How common is oral cancer?

John S. Maul, MD
Hematology & Oncology
According to the American Cancer Society, there were 36,540 new cases of oral cancer in 2010. Oral cancers are about twice as common in men as in women (new cases in men: 25,420; in women: 11,120). This difference is attributed to the fact that men are more likely to use tobacco and alcohol over long periods of time -- tobacco and alcohol use are risk factors associated with oral cancers. About 80% of people with oral cancers use tobacco, and 70% drink alcohol frequently (the use of both together increases the risk more than either by itself). Age is also a factor: half of all oral cancers are diagnosed in people over the age of 62. Other possible risk factors include sun exposure, diet, and human papilloma virus (HPV) infection. In 2010, new oral cancer cases made up about 2.4% of all new cancer diagnoses.

The American Cancer Society estimates that oral cancer affects over 35,000 Americans each year. Each year in the United States, more than 21,000 men and 9,000 women are diagnosed with oral cancer. Most are over 60 years old. Oral cancer is as common as leukemia. But there is some good news about the disease. If detected early, oral cancer can be cured.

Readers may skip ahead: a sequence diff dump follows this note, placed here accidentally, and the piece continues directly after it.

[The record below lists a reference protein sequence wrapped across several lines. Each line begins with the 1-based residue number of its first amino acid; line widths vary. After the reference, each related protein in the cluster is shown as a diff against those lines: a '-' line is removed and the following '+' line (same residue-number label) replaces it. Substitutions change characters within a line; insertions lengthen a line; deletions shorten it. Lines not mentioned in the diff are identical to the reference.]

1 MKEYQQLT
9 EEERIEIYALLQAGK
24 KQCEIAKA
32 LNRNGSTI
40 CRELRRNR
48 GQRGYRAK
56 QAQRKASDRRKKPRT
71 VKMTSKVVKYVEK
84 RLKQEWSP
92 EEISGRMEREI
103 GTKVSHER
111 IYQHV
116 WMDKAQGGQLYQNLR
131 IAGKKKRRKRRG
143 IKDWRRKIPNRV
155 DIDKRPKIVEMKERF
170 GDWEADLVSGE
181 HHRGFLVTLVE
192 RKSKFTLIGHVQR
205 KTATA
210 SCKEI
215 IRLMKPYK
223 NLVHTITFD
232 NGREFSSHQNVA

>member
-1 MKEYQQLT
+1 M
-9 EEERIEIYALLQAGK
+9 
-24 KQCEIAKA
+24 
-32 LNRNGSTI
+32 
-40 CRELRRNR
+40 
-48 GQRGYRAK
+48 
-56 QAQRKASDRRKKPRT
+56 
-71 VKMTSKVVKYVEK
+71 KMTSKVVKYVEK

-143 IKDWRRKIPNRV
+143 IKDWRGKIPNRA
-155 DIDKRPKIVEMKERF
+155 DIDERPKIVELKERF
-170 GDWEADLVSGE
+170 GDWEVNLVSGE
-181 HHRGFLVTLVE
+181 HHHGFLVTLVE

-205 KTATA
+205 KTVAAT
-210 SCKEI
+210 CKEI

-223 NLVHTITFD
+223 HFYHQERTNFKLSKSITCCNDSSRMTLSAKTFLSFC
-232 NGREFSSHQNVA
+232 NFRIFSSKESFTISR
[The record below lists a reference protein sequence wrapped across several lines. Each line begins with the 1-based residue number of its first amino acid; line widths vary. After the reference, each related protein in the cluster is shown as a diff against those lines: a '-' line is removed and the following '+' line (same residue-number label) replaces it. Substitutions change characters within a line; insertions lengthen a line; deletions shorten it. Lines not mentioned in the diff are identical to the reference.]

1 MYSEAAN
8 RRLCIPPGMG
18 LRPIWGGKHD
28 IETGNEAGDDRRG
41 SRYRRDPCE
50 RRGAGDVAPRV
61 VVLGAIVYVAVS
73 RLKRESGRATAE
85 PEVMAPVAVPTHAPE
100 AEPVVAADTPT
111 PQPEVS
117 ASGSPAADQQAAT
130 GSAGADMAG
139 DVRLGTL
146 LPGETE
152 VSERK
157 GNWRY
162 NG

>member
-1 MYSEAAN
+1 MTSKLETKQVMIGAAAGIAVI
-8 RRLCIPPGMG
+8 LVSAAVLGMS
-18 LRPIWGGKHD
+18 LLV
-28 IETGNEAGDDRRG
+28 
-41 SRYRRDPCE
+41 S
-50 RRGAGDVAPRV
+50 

The following are facts about the incidence and mortality of oral cancer:
  • Oral cancer strikes an estimated 34,360 Americans each year.
  • More than 25% of the 30,000 Americans who get oral cancer will die of the disease.
  • On average, only half of those diagnosed with the disease will survive more than five years.
  • African-Americans are especially vulnerable; the incidence rate is 1/3 higher than whites and the mortality rate is almost twice as high.
  • There has been a nearly five-fold increase in incidence in oral cancer patients under age 40, many with no known risk factors.
  • The incidence of oral cancer in women has increased significantly, largely due to an increase in women smoking. In 1950 the male to female ratio was 6:1; by 2002, it was 2:1.
Jonathan B. Levine, DMD
Roughly 43,200 Americans are diagnosed with oral or pharyngeal cancer every year, and more than 8,000 people die from these diseases annually. If you do the math, that means at least one person per hour will die from oral cancer. This is one of the only cancers where the survival rates have not significantly improved in 30 years.

Early detection is critical for this disease, as studies link survival rate to stage at diagnosis. Oral cancer is often caught at a later stage and consequently has one of the lowest survival rates.

This content originally appeared on

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Important: This content reflects information from various individuals and organizations and may offer alternative or opposing points of view. It should not be used for medical advice, diagnosis or treatment. As always, you should consult with your healthcare provider about your specific health needs.